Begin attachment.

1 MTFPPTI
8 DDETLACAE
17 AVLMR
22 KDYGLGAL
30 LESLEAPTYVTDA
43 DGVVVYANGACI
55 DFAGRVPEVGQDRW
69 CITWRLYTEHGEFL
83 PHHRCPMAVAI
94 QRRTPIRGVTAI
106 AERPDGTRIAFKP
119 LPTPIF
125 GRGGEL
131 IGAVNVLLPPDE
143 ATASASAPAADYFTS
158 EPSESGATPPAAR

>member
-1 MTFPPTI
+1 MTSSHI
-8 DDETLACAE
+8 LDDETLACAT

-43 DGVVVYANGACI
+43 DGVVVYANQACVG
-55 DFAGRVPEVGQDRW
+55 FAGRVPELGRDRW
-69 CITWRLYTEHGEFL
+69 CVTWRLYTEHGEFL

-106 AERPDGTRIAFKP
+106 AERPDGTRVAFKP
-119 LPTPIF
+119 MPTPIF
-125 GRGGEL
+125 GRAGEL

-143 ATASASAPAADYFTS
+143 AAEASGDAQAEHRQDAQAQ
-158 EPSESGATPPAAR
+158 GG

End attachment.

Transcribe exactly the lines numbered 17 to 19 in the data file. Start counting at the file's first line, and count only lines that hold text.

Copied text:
>member
-1 MTFPPTI
+1 MTSSHI